CanJam SoCal 2018 - Smyth Research Realiser A16 Headphone Surround System

I heard quite a few gadgets over the years intended to virtualize sound on headphone to get it out of your head. None of them were truly convincing. The Ossic X was probably the closest, but it had the support of 3D virtual reality visuals to go along with it. The new Audeze Mobius was pretty good, but frontal localization—the big buggaboo—remained illusive. The problem with all these systems is that they try to fool you with synthesized head related transfer functions (HRTFs), which are never exactly the same as the cues from your original equipment. It's not easy to fool Mother Nature...at all. I've even heard the Smyth Realizer A8 (the previous model) using generic HRTFs, and there too, convincing out-of-head localization was not up to snuff.

So it was with significant skepticism, and excitement, I approached the Smyth Research room at CanJam as this time they were doing demos of their new Realizer A16 where it could be calibrated to my own ears. (The previous A8 could also do this, but I never had the opportunity to listen to it after having it calibrated to my ears.)

CanJamSoCal2018_SmythResearch_Photo_Room

The room was set up with a 9.1.6 surround system. After I sat down, I had two small microphones inserted into my ear canals positioning the capsules at the ear canal entry point. A series of test tones and sweeps were played from each speaker individually. The system recorded the results and created individualized HRTFs of my left and right ears for all the speaker positions. I then put on the Sennheiser HD 800 headphones and again was presented with test tones and sweeps, which were recorded in order to create individualized transfer functions of those headphones on my ears. The Realizer A16 then had enough information to synthesize 9.1.6 surround on headphones with personalized HRTFs.

The result was stunning!

Localization was perfectly natural. The front speaker, which was low under the TV screen, was absolutely rock solid and the headphone sound perfectly mimicked the sound heard from the speaker. In fact, this was the first time I've ever heard frontal localization on headphones that was too low! Usually, sounds from the front become artificially high in headphone virtualization systems. In this case, the speaker itself was low under the TV and that presentation of position was faithfully reproduced on the headphones.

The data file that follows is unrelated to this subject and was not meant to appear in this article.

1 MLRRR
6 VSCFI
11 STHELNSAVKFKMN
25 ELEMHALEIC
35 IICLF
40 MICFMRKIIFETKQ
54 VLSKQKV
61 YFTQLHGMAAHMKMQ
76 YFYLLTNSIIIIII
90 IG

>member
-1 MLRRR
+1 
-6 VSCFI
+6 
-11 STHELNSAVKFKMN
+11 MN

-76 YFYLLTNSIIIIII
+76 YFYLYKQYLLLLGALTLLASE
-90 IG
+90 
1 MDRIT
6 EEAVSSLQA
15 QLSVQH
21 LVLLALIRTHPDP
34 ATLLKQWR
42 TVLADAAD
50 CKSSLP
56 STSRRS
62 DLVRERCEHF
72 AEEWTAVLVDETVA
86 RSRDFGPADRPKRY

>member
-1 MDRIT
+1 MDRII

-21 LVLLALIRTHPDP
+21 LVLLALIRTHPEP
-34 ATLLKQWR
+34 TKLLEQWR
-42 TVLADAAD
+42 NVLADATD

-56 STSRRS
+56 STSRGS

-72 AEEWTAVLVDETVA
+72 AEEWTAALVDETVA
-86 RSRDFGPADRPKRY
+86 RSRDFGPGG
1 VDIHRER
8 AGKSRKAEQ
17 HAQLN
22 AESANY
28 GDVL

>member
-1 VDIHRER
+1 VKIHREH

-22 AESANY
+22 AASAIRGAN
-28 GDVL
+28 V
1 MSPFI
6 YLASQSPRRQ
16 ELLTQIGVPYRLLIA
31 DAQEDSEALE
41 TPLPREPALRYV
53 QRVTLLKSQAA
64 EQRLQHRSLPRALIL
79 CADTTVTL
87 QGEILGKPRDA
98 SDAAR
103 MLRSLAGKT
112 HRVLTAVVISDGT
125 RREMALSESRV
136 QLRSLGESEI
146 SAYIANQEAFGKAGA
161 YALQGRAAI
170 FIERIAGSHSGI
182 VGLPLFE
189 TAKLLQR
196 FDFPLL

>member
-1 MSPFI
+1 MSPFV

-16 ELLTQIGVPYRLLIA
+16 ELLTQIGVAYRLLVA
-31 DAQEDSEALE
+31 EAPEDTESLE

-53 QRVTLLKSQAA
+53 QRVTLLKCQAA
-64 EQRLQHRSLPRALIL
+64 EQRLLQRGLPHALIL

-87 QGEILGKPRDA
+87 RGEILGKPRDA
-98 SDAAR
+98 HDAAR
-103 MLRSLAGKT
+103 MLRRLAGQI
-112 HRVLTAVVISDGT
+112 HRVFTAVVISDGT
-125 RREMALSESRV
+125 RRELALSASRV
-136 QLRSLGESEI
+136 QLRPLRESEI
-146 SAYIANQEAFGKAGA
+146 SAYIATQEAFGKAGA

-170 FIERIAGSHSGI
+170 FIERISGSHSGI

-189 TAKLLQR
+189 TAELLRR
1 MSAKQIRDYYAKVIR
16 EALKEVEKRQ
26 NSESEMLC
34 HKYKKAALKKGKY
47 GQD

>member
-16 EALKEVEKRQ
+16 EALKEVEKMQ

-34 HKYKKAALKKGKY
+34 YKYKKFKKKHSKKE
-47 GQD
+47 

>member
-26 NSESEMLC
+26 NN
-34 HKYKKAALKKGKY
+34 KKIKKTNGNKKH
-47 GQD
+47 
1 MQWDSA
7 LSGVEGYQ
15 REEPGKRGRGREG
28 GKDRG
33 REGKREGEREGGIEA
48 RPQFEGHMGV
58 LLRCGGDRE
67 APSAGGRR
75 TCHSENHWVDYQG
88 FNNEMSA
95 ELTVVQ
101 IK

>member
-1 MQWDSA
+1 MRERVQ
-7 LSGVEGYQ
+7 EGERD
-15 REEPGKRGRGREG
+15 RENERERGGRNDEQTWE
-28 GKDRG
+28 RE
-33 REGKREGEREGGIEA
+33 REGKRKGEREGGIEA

Fidelity was excellent as well. When I took off the headphones the audio switched to the speakers automatically. I had to switch back and forth a number of times before I could begin to tell the difference between the speaker and headphone sound. I do think I heard a very small amount of digital artifact on the headphones that wasn't heard on the speakers, but the difference was very small.

Over time I'd become ever more doubtful that convincing out-of-head localization was even possible on headphones. One exposure to the Smyth Realizer A16 has removed that doubt. Sure, it's going to take some time to figure out how to do it without a personalize calibration routine, but I now know it's possible to get there.

Stephen Smyth, Smyth Research Co-Founder and Chief Officer, explains the system in the video.

View on YouTube

COMMENTS
jgazal's picture

Thank you very much, Tyll!

castleofargh's picture

so that's why you were always playing dead when people mentioned Realiser over the years. you never actually had a go at the full calibration.
"better late than never". which is also the other name of the A16 given how long we've been waiting since the beginning of the kickstarter campaign. ^_^

misformatt's picture

I went to a demo for the A8 at a local audio shop a number of years ago. They invited you to bring your own headphones, so I brought the LCD-2.2 I had at the time to see if it could make it as spacious sounding as my HD-800.

The tech ran the brief calibration with the two mics and then demoed it next to the reference 5.1 system in the listening room. I was blown away. I honestly could not differentiate between the tones from the speakers and those from my LCD-2. I'd hoped it would sound as spacious as my HD-800, but it ended up being in another league entirely. Absolutely pinpoint precision; pretty incredible stuff.

I'd probably have walked away with one that day if they weren't so pricey (maybe $3k at the time?), but I decided to drop the money into an actual 2-channel setup. Definitely an impressive product for those with the cash and a need or desire to listen to multi-channel content without a full-blown theater rig.

cas's picture

You can use A16 in a stereo mode, too
And it sounds...

crenca's picture

I have read some comments online that Smyth's products are not actual products - only "vaporware" so far from his efforts.

I see that the A16 is "pre-order" on their website.

Can anyone confirm or deny these comments?

jk6661's picture

Crenca, I've owned the A8 for years, so if it's vaporware, I need to get my head examined. :-) There have been complaints about delays with the A16.

philoneous's picture

I know first hand this works well in the room that measurements were done in, especially if you listen right after the measurement.

Try listening in a different acoustic environment (e.g., different room) and see if the realism still holds up. For instance, go into a more dead (less reverberant) room (with no speakers to give you the ventriloquism effect).

Try listening in the same room without the speakers. Or wait a day or two, and try listening in the exact same setting as the original measurement.

Stephen is right, in that it's a reference for that room, with those speakers, at that time. But it isn't portable.

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